I’ll make it up to you with photos

On a sunny day in 1910, having recently divorced his wife, a man named Herman Hethke strolled into a canyon near Calabasas, California. Halfway down the canyon, he carved a tiny house from several boulders, and there he stayed, earning a reputation as a hermit. Sometime between 1920 and 1930, he walked back out of the woods and remarried, thereby providing a valuable life lesson: sometimes you just need a break from things, a chance to get some perspective before diving back in.

My father and I didn’t speak for about six years. After he moved to Europe, we slowly got back in touch. Mostly by e-mail. After a few years, he came to town to visit other family, and we had dinner. A year later, we met for another dinner. Ten days ago, he arrived for a lengthier visit.

They have been ten days of nightmares, of anxiety, of long venting phone calls to my mother. Ten days for which Husband should probably be sainted, as I have maybe been a little cranky at him for no good reason.

Some good has come of this visit, though. There’s comfort to be found in the knowledge that something is broken beyond fixing; you can finally stop trying so hard to make it right, and just accept that it will never work the way it should. It will clunk and grind along as best it can, unless or until it stops altogether, but there’s nothing you can do about it. And that is liberating.

Yesterday was our last day together. We went hiking. My father had been appalled, earlier in the week, to find out that I walk the world unarmed, sans weaponry. As we stepped onto the trail, he pressed a hunting knife into my hand, with instructions to carry it on me at all times. In his own very weird way, this was a tender gesture.

So off we walked, well-armed, into the wilderness, to visit the home of hermit Herman Hethke.

view over mountains 2
The Santa Monica Mountains.

up a creek
Cold Creek.

leezard
One of 18,562 lizards on the trail.

rusty truck
Herman’s truck?

hermit herman hethke's house
Home of Herman Hethke: Hermit.

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12 Responses so far »

  1. 1

    Andree said,

    Your father gave you a knife like that?

    Golly!

  2. 2

    Pam said,

    Please tell me where this trail is because it looks amazing and fun.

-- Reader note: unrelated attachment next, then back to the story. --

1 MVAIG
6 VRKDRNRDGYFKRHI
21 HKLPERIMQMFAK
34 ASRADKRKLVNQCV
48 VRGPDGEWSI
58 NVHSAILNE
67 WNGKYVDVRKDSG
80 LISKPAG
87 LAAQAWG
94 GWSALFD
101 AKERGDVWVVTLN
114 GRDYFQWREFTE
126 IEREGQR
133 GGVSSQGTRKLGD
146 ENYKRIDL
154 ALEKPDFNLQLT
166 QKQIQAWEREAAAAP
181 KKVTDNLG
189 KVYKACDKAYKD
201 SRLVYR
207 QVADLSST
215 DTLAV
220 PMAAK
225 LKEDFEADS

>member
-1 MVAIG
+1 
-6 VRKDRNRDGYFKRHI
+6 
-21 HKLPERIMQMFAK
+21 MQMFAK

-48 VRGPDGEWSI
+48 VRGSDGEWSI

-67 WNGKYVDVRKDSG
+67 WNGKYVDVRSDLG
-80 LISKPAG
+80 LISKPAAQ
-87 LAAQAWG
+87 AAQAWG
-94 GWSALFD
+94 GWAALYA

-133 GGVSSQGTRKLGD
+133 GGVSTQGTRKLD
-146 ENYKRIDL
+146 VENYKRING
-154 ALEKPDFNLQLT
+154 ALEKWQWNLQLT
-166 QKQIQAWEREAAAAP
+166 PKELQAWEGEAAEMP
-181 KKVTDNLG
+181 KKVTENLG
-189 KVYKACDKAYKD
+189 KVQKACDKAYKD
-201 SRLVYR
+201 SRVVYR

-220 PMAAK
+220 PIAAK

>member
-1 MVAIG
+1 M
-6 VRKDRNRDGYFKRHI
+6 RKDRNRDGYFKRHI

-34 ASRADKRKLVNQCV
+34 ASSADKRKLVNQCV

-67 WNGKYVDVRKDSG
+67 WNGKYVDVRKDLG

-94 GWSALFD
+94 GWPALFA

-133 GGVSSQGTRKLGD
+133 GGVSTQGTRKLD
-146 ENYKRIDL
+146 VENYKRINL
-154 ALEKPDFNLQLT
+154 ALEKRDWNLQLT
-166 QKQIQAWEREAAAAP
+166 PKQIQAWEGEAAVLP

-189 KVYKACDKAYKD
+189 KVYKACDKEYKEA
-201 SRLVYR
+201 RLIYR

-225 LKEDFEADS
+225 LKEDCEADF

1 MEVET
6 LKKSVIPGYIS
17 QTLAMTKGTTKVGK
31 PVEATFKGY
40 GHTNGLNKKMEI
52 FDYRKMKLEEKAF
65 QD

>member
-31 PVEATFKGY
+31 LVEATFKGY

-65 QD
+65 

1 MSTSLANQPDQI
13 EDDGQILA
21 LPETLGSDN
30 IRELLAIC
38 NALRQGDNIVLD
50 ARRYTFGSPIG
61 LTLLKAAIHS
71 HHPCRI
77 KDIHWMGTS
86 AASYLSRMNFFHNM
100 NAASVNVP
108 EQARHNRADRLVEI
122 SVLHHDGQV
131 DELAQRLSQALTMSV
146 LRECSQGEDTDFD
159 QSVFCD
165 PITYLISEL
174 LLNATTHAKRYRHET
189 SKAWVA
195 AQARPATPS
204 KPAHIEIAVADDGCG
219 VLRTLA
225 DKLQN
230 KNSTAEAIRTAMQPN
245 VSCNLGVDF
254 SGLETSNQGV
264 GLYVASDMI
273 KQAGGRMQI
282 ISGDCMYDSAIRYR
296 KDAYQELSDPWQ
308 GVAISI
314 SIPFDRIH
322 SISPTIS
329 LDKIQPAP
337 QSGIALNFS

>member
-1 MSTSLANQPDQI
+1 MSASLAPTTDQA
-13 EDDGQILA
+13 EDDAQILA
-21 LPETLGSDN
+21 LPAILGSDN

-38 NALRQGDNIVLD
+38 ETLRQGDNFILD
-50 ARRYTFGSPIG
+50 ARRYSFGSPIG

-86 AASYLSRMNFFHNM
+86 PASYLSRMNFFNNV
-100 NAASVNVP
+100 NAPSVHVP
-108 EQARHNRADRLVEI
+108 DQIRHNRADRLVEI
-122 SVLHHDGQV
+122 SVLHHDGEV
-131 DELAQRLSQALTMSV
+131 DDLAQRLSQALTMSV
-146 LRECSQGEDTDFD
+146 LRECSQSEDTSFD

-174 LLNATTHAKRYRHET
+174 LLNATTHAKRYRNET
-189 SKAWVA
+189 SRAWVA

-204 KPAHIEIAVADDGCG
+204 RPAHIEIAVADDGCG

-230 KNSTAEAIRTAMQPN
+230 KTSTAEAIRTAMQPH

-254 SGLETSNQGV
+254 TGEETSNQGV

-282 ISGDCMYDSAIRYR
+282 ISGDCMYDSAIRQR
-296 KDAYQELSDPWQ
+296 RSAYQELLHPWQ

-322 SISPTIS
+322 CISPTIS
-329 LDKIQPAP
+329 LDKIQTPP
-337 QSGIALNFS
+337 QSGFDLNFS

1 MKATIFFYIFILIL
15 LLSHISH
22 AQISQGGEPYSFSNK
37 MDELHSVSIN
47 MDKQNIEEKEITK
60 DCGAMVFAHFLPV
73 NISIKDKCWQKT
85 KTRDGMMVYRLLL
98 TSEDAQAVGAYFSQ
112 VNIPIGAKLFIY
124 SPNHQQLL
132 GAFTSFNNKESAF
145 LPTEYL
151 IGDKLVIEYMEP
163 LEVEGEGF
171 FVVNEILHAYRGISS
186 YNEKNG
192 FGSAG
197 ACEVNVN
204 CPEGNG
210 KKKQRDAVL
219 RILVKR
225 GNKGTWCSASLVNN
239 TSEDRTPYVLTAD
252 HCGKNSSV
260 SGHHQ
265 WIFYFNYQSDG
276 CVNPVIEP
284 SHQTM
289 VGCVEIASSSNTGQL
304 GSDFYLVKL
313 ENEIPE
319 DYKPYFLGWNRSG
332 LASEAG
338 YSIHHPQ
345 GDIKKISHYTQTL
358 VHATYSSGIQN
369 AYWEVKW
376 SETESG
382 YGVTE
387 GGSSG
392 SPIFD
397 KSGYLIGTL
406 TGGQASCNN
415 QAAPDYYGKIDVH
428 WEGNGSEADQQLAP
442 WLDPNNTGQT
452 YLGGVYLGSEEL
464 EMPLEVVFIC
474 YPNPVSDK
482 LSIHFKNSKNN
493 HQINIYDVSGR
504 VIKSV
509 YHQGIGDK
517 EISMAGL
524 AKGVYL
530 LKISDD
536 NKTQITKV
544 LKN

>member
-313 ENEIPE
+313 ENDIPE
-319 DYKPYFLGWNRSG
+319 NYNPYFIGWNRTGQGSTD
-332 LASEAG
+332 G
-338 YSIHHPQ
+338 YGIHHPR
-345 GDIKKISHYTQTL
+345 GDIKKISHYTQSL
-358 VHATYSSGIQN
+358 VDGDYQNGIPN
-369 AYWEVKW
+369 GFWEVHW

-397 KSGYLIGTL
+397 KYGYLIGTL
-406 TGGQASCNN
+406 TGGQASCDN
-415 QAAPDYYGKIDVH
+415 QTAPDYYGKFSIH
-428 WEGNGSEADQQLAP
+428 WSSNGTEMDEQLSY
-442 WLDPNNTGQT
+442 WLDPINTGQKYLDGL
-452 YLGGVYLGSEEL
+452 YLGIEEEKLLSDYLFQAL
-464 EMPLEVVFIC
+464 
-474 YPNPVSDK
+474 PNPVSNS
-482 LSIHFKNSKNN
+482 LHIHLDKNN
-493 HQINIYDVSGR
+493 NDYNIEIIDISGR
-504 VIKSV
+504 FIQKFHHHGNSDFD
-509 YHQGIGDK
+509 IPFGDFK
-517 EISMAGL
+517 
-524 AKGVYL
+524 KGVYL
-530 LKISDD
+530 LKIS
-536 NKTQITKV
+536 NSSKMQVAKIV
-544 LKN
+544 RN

That hunting knife is hardcore.
    I’m glad you survived your dad’s visit and seem to have come out the better for it even. Goldstar/cookies/hugs.
    ~P

  3. 3

    uccellina said,

    Pam – it’s Cold Creek Canyon Preserve, and it is extraordinary.

  4. 4

    sweetxsardonic said,

    Good on you for your emotional survival skills.

  5. 5

    liz said,

    Sounds like it was a real learning experience.

  6. 6

    Laurie Ann said,

    I understand family drama, but I have to say, the hunting knife gesture made me go “aww.”

    I love that you saw a lizard up close and personal. If I weren’t so allergic to nature, I’d be there.

  7. 7

    Writer2 said,

    I think the most amazing part of this family saga — obviously part of a much larger one — is the disparity between your father’s apparent intention and your intepretation. He seems to be the embattled one who needs to be armed and defended against the world, and he subsumes his closest relationship within that weirdly combative universe. For you to interpret the gift as a perverse but well-intentioned act of love on his part says an enormous amount about your ability to empathize and see into him — far more, I suspect, than anything he is capable of, or even capable of acknowledging. Seems to me the daughter has far outgrown the father. You and your husband are the lucky and loving ones.

  8. 9

    Celeste said,

    Holy cow.

    I think you are gifted and talented emotionally.

  9. 10

    uccellina said,

    Okay, not to ruin the sentimental value of what I said above, but it later occurred to me what he had mentioned earlier in the week: “I usually pack my knife in my checked luggage, but I didn’t check any luggage this time, so I had to buy one after I got off the plane.” So, realistically, this may well have been a method of disposal rather than the meaningful gift I initially understood it to be. Ah, well. 🙂

  10. 11

    I hope someday my father pulls his head out of his ass long enough to call me, never mind visit.

    Beautiful post.

  11. 12

    Beautiful writing…. about a hard thing. I am musing over whether or not to invite my birthmother to my wedding (me lesbian, him straight man). I think that all hell will break loose with my adoptive mother…. but I want to invite my birth mother because she is such an important part of who I am. And so there is the potential for drama, my fear of the drama, and the actual drama to consider. Also my adoptive mother’s feelings– though she doesn’t often consider mine.

    Thanks for this thought provoking post.


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